The game is a joy to play, so although most of the enemies you face and the stages you visit aren’t anything to write home about, the control you have over your character makes the game a success. Even just tapping Y while hitting your opponents produces a combo that’s fun to watch the first dozen times or so. Jump kicking, throwing, cracking someone’s skull with your bare hands and those screen-filling Super Special Moves makes each hero a pleasure to play with. It sometimes feels like I’m playing a beat em up/fighter hybrid due to how your undercover cop controls.
You have three people to choose from and they all have different reasons for joining the sweeper organization. Zan is the martial artist who only uses his feet. Rosa is the street brawler with a tragic past. And Matt is the hulking ex-football player. Zan and Rosa have a very similar feel to them while Matt is the strongest, but slowest of the bunch.
Unfortunately the game isn’t perfect. Above all other things, I expect beat em ups to have two player cooperative play. It’s missing here! 🙁 The game was released in 1995 for the Super Famicom, so there’s no good reason why it couldn’t be included. I noticed slowdown, sometimes severe during certain parts of the game. That deterred the fun factor a little for me. Also some of the enemies can get pretty cheap to the point of frustration. Y’know, I’m trying to preserve my lives and continues for the later stages, but even some of the level 1 baddies steal a life from me here and there solely due to standing over me and hitting me when I try to get up or sneaking in hits when my back is turned. That’s not fair!
There are a few options at your disposal. The difficulty level has three tiers from easy to hard, you can select from 1 to 5 continues, you can configure the special moves to the A button and the dash technique to the L trigger, you have a choice of stereo and mono sound and there’s options to sample the music and sound effects of the game.
Graphics and Sound
I think the graphics are solid. Even though some of the stage settings are uninspired, there is detail in the backgrounds. I am spoiled because I have seen some footage of the arcade version which is superior graphically. I think the sprites could have been bigger but at least they are highly detailed and are capable of evoking emotion. All in all not bad, but I have seen much better on the SNES.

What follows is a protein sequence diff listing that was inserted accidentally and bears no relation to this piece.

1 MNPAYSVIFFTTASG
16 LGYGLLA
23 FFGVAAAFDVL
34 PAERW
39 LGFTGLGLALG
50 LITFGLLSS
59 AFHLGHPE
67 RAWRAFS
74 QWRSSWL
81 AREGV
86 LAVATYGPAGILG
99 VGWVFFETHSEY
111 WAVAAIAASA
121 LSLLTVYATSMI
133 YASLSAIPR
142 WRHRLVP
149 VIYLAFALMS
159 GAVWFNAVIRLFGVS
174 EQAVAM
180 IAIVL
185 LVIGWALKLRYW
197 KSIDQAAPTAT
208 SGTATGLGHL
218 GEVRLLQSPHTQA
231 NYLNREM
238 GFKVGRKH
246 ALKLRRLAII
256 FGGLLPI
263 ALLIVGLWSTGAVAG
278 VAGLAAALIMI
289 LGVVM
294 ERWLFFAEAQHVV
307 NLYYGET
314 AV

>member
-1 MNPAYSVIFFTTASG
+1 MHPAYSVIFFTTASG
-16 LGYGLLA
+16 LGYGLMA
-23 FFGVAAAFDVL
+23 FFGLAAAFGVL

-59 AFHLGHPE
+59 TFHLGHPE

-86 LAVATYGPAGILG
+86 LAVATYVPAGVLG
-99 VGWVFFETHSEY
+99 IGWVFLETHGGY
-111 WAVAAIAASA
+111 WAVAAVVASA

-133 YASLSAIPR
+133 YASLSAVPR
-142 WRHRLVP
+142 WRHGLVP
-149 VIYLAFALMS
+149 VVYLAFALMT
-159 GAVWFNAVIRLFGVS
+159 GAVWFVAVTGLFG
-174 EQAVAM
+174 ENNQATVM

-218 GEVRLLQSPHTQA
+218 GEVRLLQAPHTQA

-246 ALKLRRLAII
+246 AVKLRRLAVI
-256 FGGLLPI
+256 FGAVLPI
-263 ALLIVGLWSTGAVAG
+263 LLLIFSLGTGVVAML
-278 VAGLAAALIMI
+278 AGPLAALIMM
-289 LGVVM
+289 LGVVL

In addition, sound is a weak point to Undercover Cops. Few if any compositions are above average. I kinda liked stage three’s music and the tune heard when fighting the final boss, but everything else I could leave. This is another game I encountered that uses what sounds like elevator music in a few stages. I’m not a fan and wish more beat em ups would use music that pumps the gamer up for action. Is that too much to ask?
On the plus side, some of the sound bites are hilarious. When you character eats something, they express their enjoyment. For example Zan says “Good!” and Rosa says “Mmm!” There’s a guy in the game that likes to hit you with a baseball bat. When he does, it points his finger at you and starts laughing. There are plenty more examples. Sound effects like these go a long way in breathing life to a video game.
To my knowledge, the Super Nintendo has a weak beat em up catalog which could have been bolstered a little by this title. Undercover Cops is a solid game which fans of the genre should play for what it does differently. Lack of a two player option is unforgivable for a 1995 title and I think many of the sprites should be bigger than what they are. Also music is a disappointment and there is slowdown that will trip you up at times. And let’s not forget the utter cheapness of certain enemies.
Though it skimped on a few features and details that would have made it the brawler on Nintendo’s 16-bit machine, I overall had a good experience. So I recommend Undercover Cops to SNES beat em up fans who are starving for another game in the genre to play.